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The first signs of dinosaur respiratory illness have been discovered


In the petrified bones of a dinosaur that lived about 150 million years ago, scientists found the earliest evidence of a rare respiratory ailment. Researchers looked at the remnants of an immature diplodocid, a long-necked herbivorous sauropod dinosaur like ‘Brontosaurus,’ that lived during the Mesozoic Era’s Late Jurassic Period. In the region of its neck vertebrae, the dinosaur dubbed ‘Dolly,’ unearthed in southwest Montana, exhibited indications of an illness.

The first evidence of a rare respiratory ailment in the fossilized bones of a dinosaur that lived almost 150 million years ago was found by a consortium of researchers from around the nation, including University of New Mexico Research Assistant Professor Ewan Wolff.

Researchers studied the bones of an immature diplodocid (a long-necked herbivorous sauropod dinosaur like “Brontosaurus”) from the Mesozoic Era’s Late Jurassic Period. In the region of its neck vertebrae, the dinosaur dubbed “Dolly,” unearthed in southwest Montana, exhibited indications of an illness.

They discovered never-before-seen aberrant bony protrusions with a peculiar form and texture, headed by Cary Woodruff of the Great Plains Dinosaur Museum. These protrusions were found in a location of each bone where air sacs may have pierced them. Air sacs are non-oxygen exchanging elements of the respiratory system of contemporary birds that are also found in dinosaurs. The air sacs would have eventually joined to “Dolly’s” lungs, becoming part of the dinosaur’s intricate respiratory system. The uneven protrusions were found to be comprised of aberrant bone that had grown in response to an infection, according to CT imaging.

“Coughing, problems breathing, fever — we’ve all had these symptoms, and here’s a 150-million-year-old dinosaur who was probably just as uncomfortable as we are when we’re sick.” According to Woodruff.

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These discoveries are crucial, according to the researchers, since Dolly was a non-avian dinosaur, and sauropods, like Dolly, did not transition into birds; only avian theropods did. This lung ailment might have been caused by a fungal infection comparable to aspergillosis, a common respiratory sickness that affects birds and reptiles today and can lead to bone infections, according to the investigators. This preserved illness not only documents the first occurrence of such a respiratory infection in a dinosaur, but it also has crucial structural implications for sauropod dinosaurs’ respiratory systems.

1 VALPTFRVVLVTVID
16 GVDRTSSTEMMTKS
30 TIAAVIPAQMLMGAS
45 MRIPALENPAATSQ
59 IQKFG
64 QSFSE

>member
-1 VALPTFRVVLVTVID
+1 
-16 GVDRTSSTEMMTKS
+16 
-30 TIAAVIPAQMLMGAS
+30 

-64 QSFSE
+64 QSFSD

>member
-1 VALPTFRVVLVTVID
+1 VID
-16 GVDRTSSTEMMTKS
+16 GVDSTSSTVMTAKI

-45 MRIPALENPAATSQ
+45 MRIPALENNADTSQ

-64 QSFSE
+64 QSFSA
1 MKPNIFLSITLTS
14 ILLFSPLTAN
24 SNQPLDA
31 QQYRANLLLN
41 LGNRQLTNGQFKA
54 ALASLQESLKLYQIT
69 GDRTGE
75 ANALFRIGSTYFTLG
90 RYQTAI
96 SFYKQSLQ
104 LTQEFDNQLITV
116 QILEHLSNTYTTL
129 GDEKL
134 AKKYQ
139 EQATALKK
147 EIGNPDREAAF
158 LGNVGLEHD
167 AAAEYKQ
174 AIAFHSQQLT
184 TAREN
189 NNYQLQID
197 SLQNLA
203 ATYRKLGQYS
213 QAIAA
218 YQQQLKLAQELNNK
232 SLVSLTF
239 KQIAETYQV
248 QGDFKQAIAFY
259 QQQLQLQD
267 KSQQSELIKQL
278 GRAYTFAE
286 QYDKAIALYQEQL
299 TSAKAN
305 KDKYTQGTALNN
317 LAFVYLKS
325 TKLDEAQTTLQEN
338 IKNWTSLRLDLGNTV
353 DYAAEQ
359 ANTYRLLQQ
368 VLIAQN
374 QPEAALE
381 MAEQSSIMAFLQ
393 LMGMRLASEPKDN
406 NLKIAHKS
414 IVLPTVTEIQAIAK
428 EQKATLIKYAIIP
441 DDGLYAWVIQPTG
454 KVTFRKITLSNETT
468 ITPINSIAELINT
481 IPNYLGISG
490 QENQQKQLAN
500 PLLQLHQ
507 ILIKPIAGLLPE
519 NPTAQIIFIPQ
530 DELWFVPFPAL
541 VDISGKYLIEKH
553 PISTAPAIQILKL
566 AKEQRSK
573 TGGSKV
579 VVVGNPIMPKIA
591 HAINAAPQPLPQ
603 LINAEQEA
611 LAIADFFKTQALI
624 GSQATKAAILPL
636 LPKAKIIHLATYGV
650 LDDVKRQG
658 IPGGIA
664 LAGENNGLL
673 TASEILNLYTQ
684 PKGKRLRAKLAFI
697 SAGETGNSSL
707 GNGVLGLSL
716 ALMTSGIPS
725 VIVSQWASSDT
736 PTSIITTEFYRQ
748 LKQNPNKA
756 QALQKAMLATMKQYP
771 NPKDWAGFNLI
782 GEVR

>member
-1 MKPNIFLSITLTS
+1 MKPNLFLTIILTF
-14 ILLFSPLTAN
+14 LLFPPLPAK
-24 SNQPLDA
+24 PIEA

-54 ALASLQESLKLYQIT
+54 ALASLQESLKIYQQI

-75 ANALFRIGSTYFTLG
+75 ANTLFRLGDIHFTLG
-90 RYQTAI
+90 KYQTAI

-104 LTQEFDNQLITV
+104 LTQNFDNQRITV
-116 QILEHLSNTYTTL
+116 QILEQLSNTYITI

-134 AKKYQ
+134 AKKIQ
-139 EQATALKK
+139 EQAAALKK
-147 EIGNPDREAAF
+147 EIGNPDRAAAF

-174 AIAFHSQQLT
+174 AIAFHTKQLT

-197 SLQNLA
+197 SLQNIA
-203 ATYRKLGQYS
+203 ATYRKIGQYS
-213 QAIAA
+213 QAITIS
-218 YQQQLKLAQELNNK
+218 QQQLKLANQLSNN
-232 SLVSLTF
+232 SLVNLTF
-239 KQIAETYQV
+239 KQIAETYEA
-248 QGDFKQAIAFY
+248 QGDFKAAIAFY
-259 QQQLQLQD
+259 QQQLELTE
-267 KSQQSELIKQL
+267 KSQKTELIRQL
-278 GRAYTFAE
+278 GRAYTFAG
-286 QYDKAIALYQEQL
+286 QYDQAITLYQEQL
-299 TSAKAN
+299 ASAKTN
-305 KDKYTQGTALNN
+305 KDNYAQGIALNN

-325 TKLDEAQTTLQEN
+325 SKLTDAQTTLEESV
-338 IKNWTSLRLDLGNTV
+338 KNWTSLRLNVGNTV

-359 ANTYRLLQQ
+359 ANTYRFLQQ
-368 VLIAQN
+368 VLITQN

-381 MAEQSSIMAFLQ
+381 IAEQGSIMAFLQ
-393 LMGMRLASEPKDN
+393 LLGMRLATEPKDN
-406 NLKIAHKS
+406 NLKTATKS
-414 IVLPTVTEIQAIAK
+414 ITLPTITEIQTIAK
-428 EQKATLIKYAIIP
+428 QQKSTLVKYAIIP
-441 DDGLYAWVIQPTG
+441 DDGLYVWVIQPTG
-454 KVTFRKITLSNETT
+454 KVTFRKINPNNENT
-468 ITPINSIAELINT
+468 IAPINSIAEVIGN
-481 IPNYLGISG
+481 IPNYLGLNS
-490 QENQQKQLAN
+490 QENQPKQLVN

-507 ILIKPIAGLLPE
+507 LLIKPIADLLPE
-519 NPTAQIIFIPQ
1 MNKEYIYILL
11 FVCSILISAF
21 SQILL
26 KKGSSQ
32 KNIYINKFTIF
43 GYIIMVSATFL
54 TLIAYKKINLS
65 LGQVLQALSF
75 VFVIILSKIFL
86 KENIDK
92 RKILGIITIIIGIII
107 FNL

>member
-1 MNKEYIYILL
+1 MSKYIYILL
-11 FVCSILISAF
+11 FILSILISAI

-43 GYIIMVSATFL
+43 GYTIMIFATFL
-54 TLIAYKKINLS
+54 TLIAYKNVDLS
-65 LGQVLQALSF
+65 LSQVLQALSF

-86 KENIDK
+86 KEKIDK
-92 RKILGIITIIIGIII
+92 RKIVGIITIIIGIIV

“Not only does this ancient illness in Dolly help us track the evolutionary history of respiratory-related diseases back in antiquity, but it also helps us understand what sorts of diseases dinosaurs were vulnerable to,” Woodruff said.

“This would have been a terribly, clearly unwell sauropod,” Wolff added. “Dinosaurs were formerly thought to be enormous and robust, but they became ill. They suffered from respiratory ailments similar to those experienced by birds today, and in certain circumstances, they may have even suffered from the same life-threatening infections.”

If Dolly had been sick with an aspergillosis-like respiratory illness, the researchers believe it would have shown flu or pneumonia-like symptoms such as weight loss, coughing, fever, and breathing problems. Because untreated aspergillosis may be lethal in birds, a possibly comparable illness in Dolly might have resulted in her death.

“We need to continue to learn more about old illnesses. We may be able to learn more about the development of immunity and infectious illness if we search hard enough “According to Wolff. “We may come away with a more full picture of ancient illness when we work together across many specialities — veterinarians, anatomists, paleontologists, paleopathologists, and radiologists.”

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Cary Woodruff, a paleopathologist/veterinarian; Ewan Wolff (University of New Mexico, Albuquerque, N.M.); Sophie Dennison (TeleVet Imaging Solutions, Oakton, Va.); and two paleontologists who are also medical anatomists, Mathew Wedel (Western University of Health Sciences, Pomona, Calif.) and Lawrence Witmer (Western University of Health Sciences, Pomona, Calif. (Ohio University Heritage College of Osteopathic Medicine, Athens, Ohio).

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